Common Core Standards

Reference: Frequently Asked Questions

The Common Core State Standards Initiative, known as Common Core, was developed by the states — with input from teachers, education experts and business leaders — and has been voluntarily adopted by 43 states and the District of Columbia.

Common Core is not a curriculum but a set of standards regarding what students should know and be able to do at each grade level in math and English language arts. How kids get there is left to the schools and teachers. The goal is more students graduate ready for college or a career.

In English language arts, the standards require certain critical content for all students, including:

  • Classic myths and stories from around the world
  • America’s founding documents
  • Foundational American literature
  • Shakespeare

The remaining crucial decisions about what content should be taught are made at the state and local levels. In addition to content coverage, the Common Core State Standards require that students systematically acquire knowledge in literature and other disciplines through reading, writing, speaking, and listening.

In mathematics, the standards lay a solid foundation in:

  • Whole numbers
  • Addition
  • Subtraction
  • Multiplication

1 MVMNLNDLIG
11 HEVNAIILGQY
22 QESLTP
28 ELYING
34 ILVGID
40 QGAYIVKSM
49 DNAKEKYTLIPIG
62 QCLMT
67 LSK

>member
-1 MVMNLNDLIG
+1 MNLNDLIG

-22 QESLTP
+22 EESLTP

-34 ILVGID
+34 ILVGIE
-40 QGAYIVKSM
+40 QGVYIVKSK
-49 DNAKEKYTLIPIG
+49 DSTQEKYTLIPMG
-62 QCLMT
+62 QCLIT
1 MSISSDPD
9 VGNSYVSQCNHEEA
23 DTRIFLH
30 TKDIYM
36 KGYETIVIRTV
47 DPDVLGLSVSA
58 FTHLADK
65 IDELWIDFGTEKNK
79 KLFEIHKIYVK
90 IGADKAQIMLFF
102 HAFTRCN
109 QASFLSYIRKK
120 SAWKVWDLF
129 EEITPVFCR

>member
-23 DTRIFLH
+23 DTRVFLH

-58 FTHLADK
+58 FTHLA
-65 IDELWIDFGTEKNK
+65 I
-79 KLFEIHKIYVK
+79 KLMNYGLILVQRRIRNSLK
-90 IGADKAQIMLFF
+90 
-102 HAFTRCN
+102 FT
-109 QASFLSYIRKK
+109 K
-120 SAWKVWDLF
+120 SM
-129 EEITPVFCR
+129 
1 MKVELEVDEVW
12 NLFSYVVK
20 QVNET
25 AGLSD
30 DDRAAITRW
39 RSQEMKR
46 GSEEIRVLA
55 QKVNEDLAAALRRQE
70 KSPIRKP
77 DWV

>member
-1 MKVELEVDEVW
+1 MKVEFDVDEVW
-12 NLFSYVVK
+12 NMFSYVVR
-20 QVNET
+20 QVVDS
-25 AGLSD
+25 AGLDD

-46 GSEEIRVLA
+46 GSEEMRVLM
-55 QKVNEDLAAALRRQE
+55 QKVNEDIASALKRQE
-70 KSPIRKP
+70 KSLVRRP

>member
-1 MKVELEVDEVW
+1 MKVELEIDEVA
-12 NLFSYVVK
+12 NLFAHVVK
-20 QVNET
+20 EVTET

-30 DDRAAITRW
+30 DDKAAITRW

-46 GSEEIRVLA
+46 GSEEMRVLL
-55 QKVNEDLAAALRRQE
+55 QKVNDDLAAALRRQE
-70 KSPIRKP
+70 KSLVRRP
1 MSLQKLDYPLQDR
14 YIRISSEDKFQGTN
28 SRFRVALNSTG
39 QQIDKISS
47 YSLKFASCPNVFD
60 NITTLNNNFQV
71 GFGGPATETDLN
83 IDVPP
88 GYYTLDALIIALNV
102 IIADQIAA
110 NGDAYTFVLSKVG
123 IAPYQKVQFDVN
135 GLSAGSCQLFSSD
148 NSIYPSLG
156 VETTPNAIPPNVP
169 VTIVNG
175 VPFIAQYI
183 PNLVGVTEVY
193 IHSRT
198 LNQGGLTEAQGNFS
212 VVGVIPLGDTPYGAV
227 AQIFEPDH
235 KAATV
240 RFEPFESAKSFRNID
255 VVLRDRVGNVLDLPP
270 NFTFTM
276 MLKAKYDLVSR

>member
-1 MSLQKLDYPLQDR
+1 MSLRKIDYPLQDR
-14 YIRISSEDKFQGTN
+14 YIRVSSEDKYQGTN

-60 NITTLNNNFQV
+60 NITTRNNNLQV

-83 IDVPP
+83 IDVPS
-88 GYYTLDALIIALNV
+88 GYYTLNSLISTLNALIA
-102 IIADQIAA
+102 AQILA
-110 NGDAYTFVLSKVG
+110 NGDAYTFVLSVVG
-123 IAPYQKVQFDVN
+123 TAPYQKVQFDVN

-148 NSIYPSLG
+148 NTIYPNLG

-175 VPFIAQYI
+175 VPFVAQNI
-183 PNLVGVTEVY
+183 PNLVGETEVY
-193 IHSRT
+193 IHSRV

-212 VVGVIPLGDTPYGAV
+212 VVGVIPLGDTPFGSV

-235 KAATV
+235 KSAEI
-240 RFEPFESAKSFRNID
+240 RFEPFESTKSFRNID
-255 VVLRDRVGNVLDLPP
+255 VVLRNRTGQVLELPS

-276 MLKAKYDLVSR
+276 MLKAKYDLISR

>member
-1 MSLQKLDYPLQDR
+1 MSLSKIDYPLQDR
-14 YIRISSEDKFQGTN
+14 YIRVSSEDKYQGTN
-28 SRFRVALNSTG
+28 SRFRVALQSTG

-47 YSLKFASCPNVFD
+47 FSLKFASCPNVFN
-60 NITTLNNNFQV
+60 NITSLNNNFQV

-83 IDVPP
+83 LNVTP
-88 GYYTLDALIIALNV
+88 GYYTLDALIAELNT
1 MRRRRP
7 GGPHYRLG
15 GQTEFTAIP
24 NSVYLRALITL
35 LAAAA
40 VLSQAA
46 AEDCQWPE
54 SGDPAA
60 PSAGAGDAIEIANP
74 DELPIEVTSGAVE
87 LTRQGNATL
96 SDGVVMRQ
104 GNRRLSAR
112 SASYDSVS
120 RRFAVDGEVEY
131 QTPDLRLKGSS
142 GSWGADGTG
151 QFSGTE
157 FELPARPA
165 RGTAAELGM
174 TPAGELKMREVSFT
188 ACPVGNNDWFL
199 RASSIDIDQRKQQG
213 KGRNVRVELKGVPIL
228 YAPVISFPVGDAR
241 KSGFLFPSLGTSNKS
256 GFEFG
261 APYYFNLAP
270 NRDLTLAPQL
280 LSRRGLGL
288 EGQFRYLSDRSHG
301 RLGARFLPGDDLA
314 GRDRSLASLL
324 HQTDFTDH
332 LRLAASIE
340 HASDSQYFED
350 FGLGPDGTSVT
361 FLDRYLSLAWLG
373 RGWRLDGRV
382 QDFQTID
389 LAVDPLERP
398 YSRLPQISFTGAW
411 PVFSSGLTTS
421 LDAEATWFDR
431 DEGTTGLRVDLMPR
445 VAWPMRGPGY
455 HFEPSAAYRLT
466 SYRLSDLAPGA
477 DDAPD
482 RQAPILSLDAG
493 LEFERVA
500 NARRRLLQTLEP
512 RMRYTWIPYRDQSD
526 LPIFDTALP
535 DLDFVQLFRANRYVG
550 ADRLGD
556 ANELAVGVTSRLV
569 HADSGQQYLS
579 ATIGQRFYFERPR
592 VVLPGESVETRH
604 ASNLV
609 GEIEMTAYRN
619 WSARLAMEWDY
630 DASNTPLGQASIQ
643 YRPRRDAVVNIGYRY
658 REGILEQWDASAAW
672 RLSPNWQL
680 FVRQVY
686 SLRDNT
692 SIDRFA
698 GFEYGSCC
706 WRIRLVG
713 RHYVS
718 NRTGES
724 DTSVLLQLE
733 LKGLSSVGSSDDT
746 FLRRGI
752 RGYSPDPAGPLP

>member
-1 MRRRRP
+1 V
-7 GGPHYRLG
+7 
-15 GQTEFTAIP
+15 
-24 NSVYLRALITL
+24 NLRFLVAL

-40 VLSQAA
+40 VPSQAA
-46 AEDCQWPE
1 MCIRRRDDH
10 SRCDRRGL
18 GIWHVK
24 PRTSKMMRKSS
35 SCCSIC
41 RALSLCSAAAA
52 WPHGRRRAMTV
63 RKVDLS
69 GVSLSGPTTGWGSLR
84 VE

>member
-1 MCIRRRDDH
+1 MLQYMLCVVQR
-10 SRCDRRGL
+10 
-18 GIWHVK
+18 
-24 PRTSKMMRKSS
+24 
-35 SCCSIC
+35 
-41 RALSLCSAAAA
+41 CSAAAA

• Division
  • Fractions
  • Decimals

Taken together, these elements support a student’s ability to learn and apply more demanding math concepts and procedures. The middle school and high school standards call on students to practice applying mathematical ways of thinking to real-world issues and challenges.

Across the English language arts and mathematics standards, skills critical to each content area are emphasized. In particular, problem-solving, collaboration, communication, and critical-thinking skills are interwoven into the standards.

Education in a subject should be such that an educated person should be able to explain it simply to another.


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  • vinaire  On March 16, 2015 at 12:31 PM

    Common Core seems to provide standards only. It does not provide the study materials that meet those standards. At the Metromin GED Center we need to develop materials that are suitable for meeting those standards.



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